Human Flower Project
Power and Light: Mughal Gardens
By perfecting irrigation and making water integral to their design artistry too, the great Mughal gardens shine on with authority.
The great gardens of Mughal India grew from two opposing forces. From lands to the west came the spread of Islamic faith, bringing the teachings of the Koran, ideas about civilised living and a rich history of both gardening and the “grammar” of decoration. From the east came the equally relentless invasions of the Mongols, with despotic ideas about government and political control and highly advanced civil engineering skills. When both forces finally penetrated the Himalayas and met on the plains of Kashmir, they combined to bring about the rule of the Mughal emperors. In gardening terms, this new culture reached its zenith in the rules of Babur the Great (1508 – 1530) and his five direct descendants. Under Jahangir (1605 – 1627) and Jahan (1627 – 1658), the art of gardening was to reach a climax of stylistic interpretation and ingenuity of construction to rival that of the Italian Renaissance, then attaining its height of expression in distant Europe. Although separated by vast geographical distance, climate and religion, both these great gardening cultures expressed values and ideas through the same element – water.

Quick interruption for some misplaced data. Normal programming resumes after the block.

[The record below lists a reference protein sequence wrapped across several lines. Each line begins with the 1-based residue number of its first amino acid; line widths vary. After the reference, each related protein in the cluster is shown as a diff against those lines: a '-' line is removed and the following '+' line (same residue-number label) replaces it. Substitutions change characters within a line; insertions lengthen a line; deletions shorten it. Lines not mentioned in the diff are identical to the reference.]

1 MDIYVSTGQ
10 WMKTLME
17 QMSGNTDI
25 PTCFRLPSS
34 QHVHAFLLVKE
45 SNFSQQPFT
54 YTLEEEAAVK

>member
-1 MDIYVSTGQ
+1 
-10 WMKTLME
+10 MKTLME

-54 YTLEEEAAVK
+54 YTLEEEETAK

Jahangir and Prince Khurram with Nur Jahan
India, Mughal dynasty, ca. 1624
Photo: Freer Gallery of Art
Opaque watercolor and gold on paper 25.2 x 14.2 cm F1907.258 Credit: The Freer Gallery of ArtBy assimilating the teachings of Islam into their adopted culture, the Mongols also assimilated many aspects of Islamic garden design and expression, the foremost of which was waters’ religious symbolism and compositional use; in the chahar bagh (literally, ‘four gardens’) layout, a square plot (or succession of squares arranged axially) is divided into four with rills or canals which cross at a central point in the plan, symbolic of the four rivers of Paradise. The centre point of the chahar bagh would be marked by a raised tank holding water for ablutions before prayer or a fountain jet, circulating the water back around the pattern of canals and thus representing the Islamic belief that life is eternal, without beginning or end. It is interesting to note that private royal gardens such as Nishat Bagh, which were created for the pleasure of the individual and not used ceremonially, do not generally conform to the chahar bagh design but are arranged axially with a series of canals and falls as the dominant visual element. Often they are terraced to accommodate changes in level, further echoing Italian Renaissance gardens, to which they bear a remarkable resemblance.
Because the circle represents perfection and so is sacred to Allah, circles and spheres are absent from Islamic (and therefore Mughal) garden. Instead, pools and tanks were square (representative of human existence as nourished by the four rivers of life) or octagonal (eight representing not only of the eight divisions of the Koran but also the combination of the divine perfection of the circle and the square of human life). A magnificent garden filled with life giving water, in forms laid down by Allah himself, reinforced that the Emperor ruled as Allah’s earthly representative. The very act of creating a garden carried with it visible signs of divine connections and support.